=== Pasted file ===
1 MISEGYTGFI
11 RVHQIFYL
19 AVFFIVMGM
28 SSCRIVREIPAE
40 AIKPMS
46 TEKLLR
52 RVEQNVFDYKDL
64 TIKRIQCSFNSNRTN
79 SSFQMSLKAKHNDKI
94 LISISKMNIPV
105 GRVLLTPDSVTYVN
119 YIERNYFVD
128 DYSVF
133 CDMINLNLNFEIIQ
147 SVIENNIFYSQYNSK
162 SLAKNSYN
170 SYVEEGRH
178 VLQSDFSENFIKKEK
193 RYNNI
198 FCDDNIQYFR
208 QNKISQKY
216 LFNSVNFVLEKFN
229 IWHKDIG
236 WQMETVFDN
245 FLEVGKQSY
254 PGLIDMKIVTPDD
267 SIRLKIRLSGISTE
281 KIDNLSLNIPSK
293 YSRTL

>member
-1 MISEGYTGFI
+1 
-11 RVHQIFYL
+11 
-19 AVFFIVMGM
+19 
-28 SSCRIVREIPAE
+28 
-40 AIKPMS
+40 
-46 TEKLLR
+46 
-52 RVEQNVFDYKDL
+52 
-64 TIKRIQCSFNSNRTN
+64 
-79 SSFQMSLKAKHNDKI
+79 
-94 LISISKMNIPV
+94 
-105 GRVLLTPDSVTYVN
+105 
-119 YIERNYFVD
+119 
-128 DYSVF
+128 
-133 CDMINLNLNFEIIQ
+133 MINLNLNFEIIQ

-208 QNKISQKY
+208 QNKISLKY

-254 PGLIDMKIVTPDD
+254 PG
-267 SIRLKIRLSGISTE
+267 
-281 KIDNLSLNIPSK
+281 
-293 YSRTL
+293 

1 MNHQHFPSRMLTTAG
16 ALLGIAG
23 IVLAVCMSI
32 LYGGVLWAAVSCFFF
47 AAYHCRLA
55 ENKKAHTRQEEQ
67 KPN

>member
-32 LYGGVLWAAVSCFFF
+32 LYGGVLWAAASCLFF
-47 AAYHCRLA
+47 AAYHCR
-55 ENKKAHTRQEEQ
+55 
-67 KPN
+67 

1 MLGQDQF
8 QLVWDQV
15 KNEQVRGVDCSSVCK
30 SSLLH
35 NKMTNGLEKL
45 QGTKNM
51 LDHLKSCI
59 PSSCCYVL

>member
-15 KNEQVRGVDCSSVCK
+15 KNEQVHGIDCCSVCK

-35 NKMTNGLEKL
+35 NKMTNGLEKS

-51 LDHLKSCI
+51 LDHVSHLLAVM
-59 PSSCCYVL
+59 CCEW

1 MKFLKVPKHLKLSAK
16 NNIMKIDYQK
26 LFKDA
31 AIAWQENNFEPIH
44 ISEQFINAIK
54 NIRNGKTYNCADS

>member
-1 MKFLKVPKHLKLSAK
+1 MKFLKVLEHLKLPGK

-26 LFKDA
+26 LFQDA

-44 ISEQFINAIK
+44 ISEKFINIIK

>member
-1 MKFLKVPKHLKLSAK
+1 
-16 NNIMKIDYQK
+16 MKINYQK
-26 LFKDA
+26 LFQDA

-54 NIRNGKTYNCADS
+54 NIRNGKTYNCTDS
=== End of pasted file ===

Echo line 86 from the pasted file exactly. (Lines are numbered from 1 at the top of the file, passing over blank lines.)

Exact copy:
8 QLVWDQV